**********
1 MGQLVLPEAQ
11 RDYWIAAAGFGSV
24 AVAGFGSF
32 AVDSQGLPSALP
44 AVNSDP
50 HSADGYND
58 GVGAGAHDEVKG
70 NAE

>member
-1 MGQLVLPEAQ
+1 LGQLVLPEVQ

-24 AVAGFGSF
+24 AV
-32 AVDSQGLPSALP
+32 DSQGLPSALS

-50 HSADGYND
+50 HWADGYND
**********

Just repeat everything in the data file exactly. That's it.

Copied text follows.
1 MGQLVLPEAQ
11 RDYWIAAAGFGSV
24 AVAGFGSF
32 AVDSQGLPSALP
44 AVNSDP
50 HSADGYND
58 GVGAGAHDEVKG
70 NAE

>member
-1 MGQLVLPEAQ
+1 LGQLVLPEVQ

-24 AVAGFGSF
+24 AV
-32 AVDSQGLPSALP
+32 DSQGLPSALS

-50 HSADGYND
+50 HWADGYND